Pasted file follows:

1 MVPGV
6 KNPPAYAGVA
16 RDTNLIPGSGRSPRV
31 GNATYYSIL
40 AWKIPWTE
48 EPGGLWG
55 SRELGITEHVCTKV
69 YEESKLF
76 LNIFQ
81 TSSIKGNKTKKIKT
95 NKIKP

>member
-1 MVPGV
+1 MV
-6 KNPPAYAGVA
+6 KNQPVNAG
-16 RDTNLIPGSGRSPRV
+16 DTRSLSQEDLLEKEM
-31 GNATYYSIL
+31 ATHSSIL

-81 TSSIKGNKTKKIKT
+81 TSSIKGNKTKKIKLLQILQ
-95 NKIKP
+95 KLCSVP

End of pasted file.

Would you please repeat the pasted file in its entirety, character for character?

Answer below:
1 MVPGV
6 KNPPAYAGVA
16 RDTNLIPGSGRSPRV
31 GNATYYSIL
40 AWKIPWTE
48 EPGGLWG
55 SRELGITEHVCTKV
69 YEESKLF
76 LNIFQ
81 TSSIKGNKTKKIKT
95 NKIKP

>member
-1 MVPGV
+1 MV
-6 KNPPAYAGVA
+6 KNQPVNAG
-16 RDTNLIPGSGRSPRV
+16 DTRSLSQEDLLEKEM
-31 GNATYYSIL
+31 ATHSSIL

-81 TSSIKGNKTKKIKT
+81 TSSIKGNKTKKIKLLQILQ
-95 NKIKP
+95 KLCSVP